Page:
The University of Colorado was selected to contribute one of 24 miniature satellites, known as CubeSats, to fly as auxiliary payloads aboard rocket missions scheduled to launch in 2014, 2015 and 2016, NASA announced Tuesday.

CubeSats, as described by NASA, belong to a class of research spacecraft called nanosatellites. They measure about 4 inches on each side, are about 1 quart in volume and can weigh less than 3 pounds.

The selections announced on Tuesday represent the fourth round of NASA's CubeSat Launch Initiative. Those selected in the this round will be eligible for flight after final negotiations and when an opportunity for flight is available. The satellites conduct science missions, educational research and technology demonstrations, and usually are the product of significant student contributions.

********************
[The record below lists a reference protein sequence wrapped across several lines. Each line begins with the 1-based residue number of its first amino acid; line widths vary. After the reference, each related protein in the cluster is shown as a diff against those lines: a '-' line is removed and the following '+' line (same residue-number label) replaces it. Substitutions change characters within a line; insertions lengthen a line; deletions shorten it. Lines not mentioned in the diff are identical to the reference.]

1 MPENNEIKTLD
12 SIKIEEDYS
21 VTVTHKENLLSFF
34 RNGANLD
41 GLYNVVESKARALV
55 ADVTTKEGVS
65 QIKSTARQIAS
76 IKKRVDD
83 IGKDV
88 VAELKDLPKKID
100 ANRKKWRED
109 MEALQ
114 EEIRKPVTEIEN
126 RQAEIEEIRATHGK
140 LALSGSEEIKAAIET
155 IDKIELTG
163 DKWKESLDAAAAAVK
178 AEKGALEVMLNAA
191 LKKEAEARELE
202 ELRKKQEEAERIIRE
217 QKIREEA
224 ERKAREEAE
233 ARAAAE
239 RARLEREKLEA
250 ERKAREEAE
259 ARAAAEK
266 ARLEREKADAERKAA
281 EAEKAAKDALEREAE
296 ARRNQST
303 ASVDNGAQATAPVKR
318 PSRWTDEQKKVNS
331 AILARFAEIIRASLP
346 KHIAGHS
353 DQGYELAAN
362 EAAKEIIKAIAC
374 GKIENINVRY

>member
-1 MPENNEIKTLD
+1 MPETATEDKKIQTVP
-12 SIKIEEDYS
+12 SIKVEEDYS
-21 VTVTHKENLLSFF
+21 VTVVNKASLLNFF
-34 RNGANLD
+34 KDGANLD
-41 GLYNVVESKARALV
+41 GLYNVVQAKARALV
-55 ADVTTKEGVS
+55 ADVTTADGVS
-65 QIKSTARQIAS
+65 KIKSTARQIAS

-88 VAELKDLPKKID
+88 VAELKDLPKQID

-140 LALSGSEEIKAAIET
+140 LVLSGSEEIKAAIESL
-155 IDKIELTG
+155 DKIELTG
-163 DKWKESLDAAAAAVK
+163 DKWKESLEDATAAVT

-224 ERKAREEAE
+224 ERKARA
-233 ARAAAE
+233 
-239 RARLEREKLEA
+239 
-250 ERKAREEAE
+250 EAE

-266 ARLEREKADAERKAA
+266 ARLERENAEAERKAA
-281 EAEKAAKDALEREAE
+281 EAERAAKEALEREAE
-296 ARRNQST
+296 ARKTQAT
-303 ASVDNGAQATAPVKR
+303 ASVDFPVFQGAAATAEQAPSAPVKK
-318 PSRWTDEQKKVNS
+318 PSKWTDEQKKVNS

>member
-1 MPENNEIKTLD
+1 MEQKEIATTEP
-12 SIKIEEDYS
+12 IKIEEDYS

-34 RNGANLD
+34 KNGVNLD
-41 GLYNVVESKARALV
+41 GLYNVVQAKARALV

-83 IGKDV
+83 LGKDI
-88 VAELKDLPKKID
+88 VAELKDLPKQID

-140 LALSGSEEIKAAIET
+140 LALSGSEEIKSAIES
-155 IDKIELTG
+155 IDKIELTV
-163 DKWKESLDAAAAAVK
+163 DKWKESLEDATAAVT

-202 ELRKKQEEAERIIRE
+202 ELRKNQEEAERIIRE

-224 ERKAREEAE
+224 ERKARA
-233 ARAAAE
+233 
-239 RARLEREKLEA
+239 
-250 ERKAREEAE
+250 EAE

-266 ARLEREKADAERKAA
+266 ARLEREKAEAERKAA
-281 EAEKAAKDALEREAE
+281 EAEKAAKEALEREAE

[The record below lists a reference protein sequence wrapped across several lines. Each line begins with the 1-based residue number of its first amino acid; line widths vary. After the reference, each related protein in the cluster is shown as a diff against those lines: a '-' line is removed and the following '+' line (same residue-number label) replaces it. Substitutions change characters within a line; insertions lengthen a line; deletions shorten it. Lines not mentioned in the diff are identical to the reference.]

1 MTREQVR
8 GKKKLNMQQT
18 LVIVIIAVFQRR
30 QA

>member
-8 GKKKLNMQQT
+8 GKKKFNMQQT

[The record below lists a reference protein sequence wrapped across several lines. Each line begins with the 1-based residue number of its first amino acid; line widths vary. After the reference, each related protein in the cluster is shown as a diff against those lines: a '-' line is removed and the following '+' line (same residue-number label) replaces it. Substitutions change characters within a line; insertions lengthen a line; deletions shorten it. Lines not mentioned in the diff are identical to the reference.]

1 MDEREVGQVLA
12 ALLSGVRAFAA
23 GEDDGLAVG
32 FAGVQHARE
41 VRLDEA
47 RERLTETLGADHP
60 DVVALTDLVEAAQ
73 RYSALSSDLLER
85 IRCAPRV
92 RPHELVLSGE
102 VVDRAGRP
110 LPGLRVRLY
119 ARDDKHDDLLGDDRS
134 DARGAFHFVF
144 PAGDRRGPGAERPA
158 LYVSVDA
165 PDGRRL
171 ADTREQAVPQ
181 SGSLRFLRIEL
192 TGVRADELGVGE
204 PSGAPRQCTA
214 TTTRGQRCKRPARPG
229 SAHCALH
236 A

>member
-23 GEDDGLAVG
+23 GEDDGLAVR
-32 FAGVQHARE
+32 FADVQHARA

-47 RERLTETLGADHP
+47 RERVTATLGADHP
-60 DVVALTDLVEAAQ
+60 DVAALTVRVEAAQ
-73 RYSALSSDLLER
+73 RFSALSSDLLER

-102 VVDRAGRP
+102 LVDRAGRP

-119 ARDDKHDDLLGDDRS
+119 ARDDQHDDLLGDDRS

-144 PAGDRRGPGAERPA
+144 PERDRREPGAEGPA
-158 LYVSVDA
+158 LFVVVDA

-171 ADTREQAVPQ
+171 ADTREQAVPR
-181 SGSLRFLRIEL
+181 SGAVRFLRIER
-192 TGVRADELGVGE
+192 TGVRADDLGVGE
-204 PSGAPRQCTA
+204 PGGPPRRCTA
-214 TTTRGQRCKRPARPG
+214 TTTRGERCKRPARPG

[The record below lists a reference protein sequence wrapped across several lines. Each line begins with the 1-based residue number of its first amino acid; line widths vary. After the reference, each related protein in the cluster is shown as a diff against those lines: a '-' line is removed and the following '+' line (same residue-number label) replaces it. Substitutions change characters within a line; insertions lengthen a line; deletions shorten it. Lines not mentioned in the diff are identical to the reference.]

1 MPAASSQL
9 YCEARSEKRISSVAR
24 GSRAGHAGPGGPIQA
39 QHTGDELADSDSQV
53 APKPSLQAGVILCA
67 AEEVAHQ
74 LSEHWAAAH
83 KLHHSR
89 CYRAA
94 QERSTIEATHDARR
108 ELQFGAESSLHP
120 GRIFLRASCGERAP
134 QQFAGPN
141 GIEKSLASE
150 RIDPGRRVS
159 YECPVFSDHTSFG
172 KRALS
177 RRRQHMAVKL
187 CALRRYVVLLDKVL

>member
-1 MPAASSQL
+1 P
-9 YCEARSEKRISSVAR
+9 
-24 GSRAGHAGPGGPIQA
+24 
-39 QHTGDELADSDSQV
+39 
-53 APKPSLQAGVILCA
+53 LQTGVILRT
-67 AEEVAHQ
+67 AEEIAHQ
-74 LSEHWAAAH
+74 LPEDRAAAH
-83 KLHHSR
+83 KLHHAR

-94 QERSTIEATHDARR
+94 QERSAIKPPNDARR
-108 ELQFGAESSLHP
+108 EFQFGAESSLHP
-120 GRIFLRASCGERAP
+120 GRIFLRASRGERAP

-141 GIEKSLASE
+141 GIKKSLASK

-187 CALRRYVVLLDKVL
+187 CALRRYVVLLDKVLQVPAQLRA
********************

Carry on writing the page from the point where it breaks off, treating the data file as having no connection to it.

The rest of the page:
Other institutions with CubeSat proposals selected by NASA in the latest round come from institutions as diverse as NASA's Ames Research Center, Moffett Field, Calif., and Merritt Island High School, Fla. (in partnership with California Polytechnic State University).

NASA has selected 63 missions for flight in three previous rounds of the CubeSat initiative, Twenty-two CubeSat missions are scheduled for flight this year.

This is not the first time CU has been selected to participate in the CubeSat missions. The Colorado Student Space Weather Experiment, a collaborative effort between the engineering department and the Laboratory for Atmospheric and Space Physics aimed at studying solar flares, launched last year on an Atlas V rocket along with 10 other CubeSat satellites.